I’ve gone for a set of Wellgo WPD982 SPD Pedals. Welgo seam to make pedals for a some of the more well known names and sell them under their own name cheaper than the others. I went for a half and half flat and cleat pedal so I can still use my bike without the shoes.

As for the shoes I got some dhb M1 MTB. There was a road version of these for the same price, but as far as I can tell the only real difference is that the mountain bike version have extra rubber bits on the sole that mean the cleat doesn’t touch the ground, which seamed like a good idea for my first set.

A couple of laps round the local housing estate this evening and I think I’ve got the hang of clipping in and more importantly unclipping before falling over when stopping, but it’s going to take a bit more practice before I head out on roads with any real traffic.

Tracks2Mile 1.1.4 – With automatic details import

After discovering that my patch for My Tracks had been pulled just before their last release (1.1.5) I’ve been looking for another way to get the information about time and distance.

After another closer look at the instructions 3rd party use instruction on the wiki and it’s possible to access the My Tracks database directly. Running a query that filters on the workout title, which I can get from the GPX files name, I can get hold of all the information. It is possible to have multiple workouts with the same name so I’m picking the last one added to the db since this has to be the most likely one you’ll be wanting to upload.

Since I’m reading direct from the database there is also the problem that if the My Tracks guys change the table layout then I could have a problem. The API provides a method that returns a Track object which holds the data but you can only use this if you know workout id, but this available at the moment.

I’ll probably stick a new patch in for My Tracks to pass the workout id so I don’t have to make this assumption, but it should be good enough for now.

Other fixes include:

  • One to stop caching photos in memory before writing them to the sd card to prevent OutOfMemoryErrors
  • Closed a couple of windows where the database was accessed after it’s been closed.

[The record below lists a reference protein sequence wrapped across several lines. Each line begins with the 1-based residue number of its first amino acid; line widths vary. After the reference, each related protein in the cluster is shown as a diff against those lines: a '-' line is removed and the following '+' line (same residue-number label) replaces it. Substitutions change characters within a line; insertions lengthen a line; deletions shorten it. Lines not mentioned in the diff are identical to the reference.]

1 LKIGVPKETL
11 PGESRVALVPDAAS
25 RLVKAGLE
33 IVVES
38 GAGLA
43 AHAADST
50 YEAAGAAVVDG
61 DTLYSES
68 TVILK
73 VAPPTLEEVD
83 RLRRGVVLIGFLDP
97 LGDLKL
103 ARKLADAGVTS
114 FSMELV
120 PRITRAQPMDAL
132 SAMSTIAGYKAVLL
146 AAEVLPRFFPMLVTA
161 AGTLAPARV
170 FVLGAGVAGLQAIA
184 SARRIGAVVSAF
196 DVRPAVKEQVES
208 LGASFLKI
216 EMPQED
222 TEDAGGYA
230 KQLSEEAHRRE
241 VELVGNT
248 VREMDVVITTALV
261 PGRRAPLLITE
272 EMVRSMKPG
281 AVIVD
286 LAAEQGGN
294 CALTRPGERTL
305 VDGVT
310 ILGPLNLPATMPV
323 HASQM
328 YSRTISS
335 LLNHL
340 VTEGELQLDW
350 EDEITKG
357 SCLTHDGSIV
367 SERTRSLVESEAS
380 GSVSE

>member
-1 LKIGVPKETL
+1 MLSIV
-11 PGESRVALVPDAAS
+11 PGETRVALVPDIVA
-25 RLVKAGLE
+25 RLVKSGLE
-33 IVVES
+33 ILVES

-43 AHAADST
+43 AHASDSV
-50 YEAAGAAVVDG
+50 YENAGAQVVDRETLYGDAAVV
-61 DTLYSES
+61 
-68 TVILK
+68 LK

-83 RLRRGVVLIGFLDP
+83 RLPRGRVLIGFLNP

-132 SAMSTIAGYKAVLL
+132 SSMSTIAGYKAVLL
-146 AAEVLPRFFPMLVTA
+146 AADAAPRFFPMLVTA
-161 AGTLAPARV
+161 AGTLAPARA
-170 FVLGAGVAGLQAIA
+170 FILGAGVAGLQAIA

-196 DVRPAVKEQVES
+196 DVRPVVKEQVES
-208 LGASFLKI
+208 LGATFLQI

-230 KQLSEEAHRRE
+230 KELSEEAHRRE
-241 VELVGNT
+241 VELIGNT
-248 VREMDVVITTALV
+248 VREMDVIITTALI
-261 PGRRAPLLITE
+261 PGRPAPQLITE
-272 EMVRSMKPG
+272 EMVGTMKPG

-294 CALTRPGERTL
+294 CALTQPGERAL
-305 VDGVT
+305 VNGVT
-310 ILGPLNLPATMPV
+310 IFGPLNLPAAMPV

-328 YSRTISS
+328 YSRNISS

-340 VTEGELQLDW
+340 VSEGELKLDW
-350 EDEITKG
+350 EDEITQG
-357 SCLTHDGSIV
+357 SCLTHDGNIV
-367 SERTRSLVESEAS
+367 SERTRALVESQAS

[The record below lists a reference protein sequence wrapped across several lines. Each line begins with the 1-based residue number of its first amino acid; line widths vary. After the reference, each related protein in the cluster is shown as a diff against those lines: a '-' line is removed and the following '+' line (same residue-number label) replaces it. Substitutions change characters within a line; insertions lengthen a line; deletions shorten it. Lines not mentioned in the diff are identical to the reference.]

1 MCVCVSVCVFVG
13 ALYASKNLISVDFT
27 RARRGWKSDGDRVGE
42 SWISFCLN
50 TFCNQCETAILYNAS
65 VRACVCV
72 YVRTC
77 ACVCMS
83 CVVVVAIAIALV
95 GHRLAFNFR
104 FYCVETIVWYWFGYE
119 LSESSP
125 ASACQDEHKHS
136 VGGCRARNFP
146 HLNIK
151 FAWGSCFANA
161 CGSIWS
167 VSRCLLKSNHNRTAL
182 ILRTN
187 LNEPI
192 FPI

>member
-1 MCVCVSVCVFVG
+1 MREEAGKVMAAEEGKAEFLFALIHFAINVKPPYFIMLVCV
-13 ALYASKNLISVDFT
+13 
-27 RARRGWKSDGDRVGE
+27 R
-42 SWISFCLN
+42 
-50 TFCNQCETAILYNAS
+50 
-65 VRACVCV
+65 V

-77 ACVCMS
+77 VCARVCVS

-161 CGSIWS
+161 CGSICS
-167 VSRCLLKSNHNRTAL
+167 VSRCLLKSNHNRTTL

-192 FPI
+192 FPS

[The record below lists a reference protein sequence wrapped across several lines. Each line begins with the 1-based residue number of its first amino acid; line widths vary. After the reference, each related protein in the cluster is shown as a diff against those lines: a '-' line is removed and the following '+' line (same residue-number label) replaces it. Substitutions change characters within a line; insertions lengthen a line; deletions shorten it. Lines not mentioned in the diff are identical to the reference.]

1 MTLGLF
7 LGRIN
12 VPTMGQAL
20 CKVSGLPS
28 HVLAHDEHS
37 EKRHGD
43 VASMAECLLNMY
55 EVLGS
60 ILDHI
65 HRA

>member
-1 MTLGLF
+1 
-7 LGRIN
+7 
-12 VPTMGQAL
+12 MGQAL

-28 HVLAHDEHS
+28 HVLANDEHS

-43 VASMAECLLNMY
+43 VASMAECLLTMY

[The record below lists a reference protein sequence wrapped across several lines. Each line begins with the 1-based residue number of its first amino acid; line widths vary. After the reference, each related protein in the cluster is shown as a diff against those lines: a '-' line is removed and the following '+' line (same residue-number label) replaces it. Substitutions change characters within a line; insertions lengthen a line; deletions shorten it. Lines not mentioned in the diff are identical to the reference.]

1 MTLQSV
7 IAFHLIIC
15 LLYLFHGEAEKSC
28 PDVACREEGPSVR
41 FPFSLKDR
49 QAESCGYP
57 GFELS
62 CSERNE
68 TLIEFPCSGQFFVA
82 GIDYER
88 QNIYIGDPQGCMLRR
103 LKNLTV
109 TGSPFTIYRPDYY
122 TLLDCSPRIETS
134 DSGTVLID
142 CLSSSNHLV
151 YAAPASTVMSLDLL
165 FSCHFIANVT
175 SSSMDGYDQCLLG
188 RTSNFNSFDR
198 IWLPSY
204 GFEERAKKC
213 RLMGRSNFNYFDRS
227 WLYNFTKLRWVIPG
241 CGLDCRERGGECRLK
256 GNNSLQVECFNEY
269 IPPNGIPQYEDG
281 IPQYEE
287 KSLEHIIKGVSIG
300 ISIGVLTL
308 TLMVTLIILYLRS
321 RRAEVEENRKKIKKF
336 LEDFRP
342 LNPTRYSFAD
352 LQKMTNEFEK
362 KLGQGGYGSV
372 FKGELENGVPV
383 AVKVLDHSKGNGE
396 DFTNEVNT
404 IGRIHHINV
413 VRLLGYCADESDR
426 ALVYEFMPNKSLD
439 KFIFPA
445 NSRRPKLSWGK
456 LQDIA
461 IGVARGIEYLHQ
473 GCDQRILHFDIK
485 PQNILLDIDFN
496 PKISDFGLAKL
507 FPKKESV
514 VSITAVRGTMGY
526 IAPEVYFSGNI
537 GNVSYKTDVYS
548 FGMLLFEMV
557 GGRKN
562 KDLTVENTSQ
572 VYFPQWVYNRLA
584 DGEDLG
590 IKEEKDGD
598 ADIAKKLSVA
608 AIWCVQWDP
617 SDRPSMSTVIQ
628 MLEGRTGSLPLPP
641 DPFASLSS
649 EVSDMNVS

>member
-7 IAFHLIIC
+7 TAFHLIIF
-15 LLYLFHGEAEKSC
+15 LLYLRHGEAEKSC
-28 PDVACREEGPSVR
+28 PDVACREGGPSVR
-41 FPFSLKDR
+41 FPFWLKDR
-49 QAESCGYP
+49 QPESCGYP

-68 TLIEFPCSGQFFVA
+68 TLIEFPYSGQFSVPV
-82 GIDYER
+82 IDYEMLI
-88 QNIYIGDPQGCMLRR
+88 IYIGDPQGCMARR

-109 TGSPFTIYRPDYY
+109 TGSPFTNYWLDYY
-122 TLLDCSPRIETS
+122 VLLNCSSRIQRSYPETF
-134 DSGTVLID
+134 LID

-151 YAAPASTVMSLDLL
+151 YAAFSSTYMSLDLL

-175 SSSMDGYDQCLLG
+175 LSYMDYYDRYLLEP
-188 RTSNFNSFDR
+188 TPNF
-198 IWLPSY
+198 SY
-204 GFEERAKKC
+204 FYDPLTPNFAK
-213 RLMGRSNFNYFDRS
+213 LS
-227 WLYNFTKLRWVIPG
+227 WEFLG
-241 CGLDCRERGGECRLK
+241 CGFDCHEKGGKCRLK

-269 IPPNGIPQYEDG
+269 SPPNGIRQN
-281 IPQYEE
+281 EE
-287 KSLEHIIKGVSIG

Grab it from the Android Market here

My Tracks patch pulled

So it looks like my patch to My Tracks to get it to expose the extra information needed for Tracks2Miles got pulled just before the last release because it broke the export to GMail (and dropbox).

It’s a shame it got spotted so close to the release of My Tracks 1.1.5 I didn’t get chance to look at before it went out.

It looks like Android resolves and unpacks all the Parcellable extras upfront even if they are not used by the receiving Activity or Service. So apps not expecting the Track object I was using fail with ClassNotFoundException because it’s not available.

I’ll try and find some time to come up with a new solution as soon as I get some time to think about it properly.

Tracks2Miles 1.1.0

The latest Tracks2Miles update

Added a timeline view to see what you friends have been up to.

*** Edit ***

I’ve just noticed that on some phones that after the update the launch icon will still open the Activity for publishing a new workout rather than the Timeline Activity. This is a “feature” of some of the launchers, you may need to restart your phone to get it to see the update.

*** Edit ***

Fixed up a couple of race condition type problems.

Updated the code to import from My Tracks to use the patch that has been accepted for the next release.